SUPREME COURT-CHURCH EMPLOYEES
Court: Judges cannot get involved in church dispute
WASHINGTON (AP) - The Supreme Court says a church school cannot
be sued over an employee's discrimination complaint.
The Equal Employment Opportunity Commission had sued a Lutheran
church and school in Michigan on behalf of Cheryl Perich, who
taught secular and religious classes and led chapel services.
She took disability leave in 2004 but tried to return to work.
When the school said it had hired a substitute for the year, Perich
threatened to sue under the Americans with Disabilities Act. She
was then fired and removed from ministry.
In the unanimous ruling, Chief Justice John Roberts said
allowing such lawsuits would violate "a religious group's right to
shape its own faith and mission through its appointments."
Episcopal church wins control of Va. Churches
FAIRFAX, Va. (AP) - A judge has ruled that the Episcopal Church
should be restored as the owner of several historic churches in
Virginia, years after the denomination was essentially evicted by
local congregations dismayed with the denomination's liberal
Fairfax County Circuit Court Judge Randy Bellows reversed a
ruling he made in 2008 allowing the conservative congregations to
keep their buildings and other church property. The Virginia
Supreme Court overturned that ruling and ordered a new trial.
At issue is ownership of seven Virginia churches, including two
historic congregations that trace their roots to George Washington:
Truro Church in Fairfax and The Falls Church, for which the city of
Falls Church is named.
The congregations voted to leave the Episcopal Church in 2006
following the denomination's consecration of an openly gay bishop
and other theological disputes.
The conservative congregations are considering an appeal.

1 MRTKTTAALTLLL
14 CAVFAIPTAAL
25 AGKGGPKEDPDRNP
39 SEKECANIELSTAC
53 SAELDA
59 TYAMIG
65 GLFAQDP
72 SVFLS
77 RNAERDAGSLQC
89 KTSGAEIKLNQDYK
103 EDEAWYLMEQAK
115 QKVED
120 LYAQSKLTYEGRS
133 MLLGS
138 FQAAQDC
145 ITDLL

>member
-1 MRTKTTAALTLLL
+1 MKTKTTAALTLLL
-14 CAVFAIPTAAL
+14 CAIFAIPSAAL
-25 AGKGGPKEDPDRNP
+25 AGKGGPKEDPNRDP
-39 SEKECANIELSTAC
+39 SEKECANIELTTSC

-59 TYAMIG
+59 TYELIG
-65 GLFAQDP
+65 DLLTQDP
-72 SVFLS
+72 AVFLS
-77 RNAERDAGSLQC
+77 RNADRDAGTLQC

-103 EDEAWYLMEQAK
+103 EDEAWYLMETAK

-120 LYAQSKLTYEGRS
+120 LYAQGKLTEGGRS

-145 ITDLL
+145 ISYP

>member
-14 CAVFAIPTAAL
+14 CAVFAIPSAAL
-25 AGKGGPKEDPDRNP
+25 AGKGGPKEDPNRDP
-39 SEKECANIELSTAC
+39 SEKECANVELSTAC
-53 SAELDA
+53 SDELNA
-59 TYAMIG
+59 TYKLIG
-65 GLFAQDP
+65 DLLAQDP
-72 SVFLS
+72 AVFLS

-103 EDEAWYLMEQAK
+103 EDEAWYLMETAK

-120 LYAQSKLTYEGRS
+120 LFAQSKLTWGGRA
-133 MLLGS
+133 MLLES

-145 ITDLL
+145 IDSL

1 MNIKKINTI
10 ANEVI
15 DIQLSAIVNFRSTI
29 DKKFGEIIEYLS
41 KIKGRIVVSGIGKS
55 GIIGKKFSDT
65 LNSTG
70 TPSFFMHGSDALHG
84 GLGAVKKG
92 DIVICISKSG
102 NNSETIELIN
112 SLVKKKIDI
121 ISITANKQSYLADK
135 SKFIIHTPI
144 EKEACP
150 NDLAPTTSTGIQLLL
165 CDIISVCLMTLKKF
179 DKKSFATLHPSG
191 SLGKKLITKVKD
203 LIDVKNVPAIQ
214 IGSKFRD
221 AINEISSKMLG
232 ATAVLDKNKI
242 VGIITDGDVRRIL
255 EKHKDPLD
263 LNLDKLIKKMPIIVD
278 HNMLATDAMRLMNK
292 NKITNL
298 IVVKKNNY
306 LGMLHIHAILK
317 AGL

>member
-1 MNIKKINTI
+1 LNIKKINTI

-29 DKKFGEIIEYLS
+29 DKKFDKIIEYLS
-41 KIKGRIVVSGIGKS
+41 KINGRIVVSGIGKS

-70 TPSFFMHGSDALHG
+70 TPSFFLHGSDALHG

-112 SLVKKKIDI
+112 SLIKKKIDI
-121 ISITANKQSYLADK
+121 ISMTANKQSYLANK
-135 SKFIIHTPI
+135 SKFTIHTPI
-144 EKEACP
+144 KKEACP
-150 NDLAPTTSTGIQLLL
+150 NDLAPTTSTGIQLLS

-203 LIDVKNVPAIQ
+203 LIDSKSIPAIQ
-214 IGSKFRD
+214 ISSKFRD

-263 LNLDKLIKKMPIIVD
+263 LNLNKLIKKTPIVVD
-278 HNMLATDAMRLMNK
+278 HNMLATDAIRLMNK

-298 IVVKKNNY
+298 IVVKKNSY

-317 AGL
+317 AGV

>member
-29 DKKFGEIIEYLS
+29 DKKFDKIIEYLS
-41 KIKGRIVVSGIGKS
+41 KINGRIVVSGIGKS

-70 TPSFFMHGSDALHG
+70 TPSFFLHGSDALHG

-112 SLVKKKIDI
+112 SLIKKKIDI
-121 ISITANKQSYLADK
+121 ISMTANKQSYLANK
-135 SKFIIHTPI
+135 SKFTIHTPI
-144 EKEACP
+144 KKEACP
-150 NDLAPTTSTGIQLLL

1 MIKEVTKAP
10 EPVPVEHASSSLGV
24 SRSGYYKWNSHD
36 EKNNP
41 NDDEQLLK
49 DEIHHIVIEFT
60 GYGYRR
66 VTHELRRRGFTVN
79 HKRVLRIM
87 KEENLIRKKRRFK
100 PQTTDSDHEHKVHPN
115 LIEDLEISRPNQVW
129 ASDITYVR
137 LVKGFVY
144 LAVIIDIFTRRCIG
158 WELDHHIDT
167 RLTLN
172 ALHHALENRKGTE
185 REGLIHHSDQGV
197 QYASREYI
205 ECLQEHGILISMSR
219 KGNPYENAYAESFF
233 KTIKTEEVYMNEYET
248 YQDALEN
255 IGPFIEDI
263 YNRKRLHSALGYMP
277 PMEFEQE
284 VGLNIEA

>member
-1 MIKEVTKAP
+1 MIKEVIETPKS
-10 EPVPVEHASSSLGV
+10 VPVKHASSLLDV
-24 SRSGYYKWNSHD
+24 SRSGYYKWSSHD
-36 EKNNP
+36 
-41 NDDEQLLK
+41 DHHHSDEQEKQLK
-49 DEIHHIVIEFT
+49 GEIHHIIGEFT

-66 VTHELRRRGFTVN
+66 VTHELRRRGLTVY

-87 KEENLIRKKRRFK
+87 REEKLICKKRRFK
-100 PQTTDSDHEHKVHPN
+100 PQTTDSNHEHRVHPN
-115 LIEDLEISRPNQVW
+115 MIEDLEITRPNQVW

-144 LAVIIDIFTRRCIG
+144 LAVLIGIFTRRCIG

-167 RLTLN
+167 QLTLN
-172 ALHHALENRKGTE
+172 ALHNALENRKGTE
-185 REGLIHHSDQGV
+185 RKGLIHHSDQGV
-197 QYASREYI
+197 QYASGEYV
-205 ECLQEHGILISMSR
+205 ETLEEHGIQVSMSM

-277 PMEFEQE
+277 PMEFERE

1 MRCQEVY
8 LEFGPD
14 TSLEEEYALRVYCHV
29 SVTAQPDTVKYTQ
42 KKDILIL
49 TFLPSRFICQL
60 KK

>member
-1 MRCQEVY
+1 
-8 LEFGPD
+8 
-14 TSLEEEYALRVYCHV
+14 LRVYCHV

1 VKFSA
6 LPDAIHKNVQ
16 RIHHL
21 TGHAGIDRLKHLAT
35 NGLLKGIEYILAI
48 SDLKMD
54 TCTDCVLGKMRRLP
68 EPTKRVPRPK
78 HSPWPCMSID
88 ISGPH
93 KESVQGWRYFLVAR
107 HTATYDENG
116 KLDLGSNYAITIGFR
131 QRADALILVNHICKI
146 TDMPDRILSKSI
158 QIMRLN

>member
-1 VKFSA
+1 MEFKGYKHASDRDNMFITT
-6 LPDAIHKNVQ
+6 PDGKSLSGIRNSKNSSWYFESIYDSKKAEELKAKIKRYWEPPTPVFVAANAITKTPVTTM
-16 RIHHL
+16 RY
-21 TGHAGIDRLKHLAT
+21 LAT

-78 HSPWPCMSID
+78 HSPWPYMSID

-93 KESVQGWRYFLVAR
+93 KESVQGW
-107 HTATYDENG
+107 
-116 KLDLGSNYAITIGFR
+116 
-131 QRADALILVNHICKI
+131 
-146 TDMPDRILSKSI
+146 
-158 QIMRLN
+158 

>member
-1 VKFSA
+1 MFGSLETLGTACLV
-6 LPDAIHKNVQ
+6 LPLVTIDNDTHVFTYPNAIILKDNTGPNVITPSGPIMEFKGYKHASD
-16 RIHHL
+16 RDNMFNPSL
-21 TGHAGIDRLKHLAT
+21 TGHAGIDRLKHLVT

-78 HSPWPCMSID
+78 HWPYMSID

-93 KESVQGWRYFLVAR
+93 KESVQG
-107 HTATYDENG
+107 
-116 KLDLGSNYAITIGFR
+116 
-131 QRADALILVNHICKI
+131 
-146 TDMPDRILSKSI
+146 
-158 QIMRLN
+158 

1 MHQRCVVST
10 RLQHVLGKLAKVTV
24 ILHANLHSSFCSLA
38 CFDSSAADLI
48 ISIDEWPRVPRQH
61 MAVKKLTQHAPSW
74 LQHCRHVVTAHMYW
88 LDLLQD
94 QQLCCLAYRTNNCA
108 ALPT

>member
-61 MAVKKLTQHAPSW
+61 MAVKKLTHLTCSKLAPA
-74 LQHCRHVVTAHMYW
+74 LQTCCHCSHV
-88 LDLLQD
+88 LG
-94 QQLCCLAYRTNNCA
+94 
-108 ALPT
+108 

Christian singer works to end human trafficking
ST. PAUL, Minn. (AP) - Christian singer Sara Groves considers
human trafficking the greatest evil in the world today.
Wednesday was Human Trafficking Awareness Day, highlighting the
global problem of children and young adults kidnapped or tricked
into becoming slaves and prostitutes.
Groves told KTIS radio that while missionaries have sometimes
bought slaves to free them, a group called International Justice
Mission has a more comprehensive strategy - working to change laws,
mount rescues and help freed captives recover.
After hearing the testimony of a girl who had been forced into
prostitution, Groves says she offered her own abilities to God to
help bring human trafficking to an end. Her advocacy includes songs
and public appearances.
Groves says human trafficking is a crime more lucrative than
selling drugs, since the slave is sold repeatedly, but the U.S. and
other nations spend far less money in the fight against
Perry's father apologizes for remarks about Jews
COLUMBUS, Ohio (AP) - A suburban Cleveland church where the
father of pop star Katy Perry delivered a sermon that drew
accusations of anti-Semitism has released an apology in which he
says he regrets his "hurtful and ugly language."
Pastor Paul Endrei of the Church on the Rise in
Westlake said Wednesday that Perry's father, the Rev. Keith Hudson,
meant to compliment Jewish people when he said having money is what
it takes to make Jews jealous. Endrei says Hudson was blessing
businesspeople Jan. 5 when he "just went too far."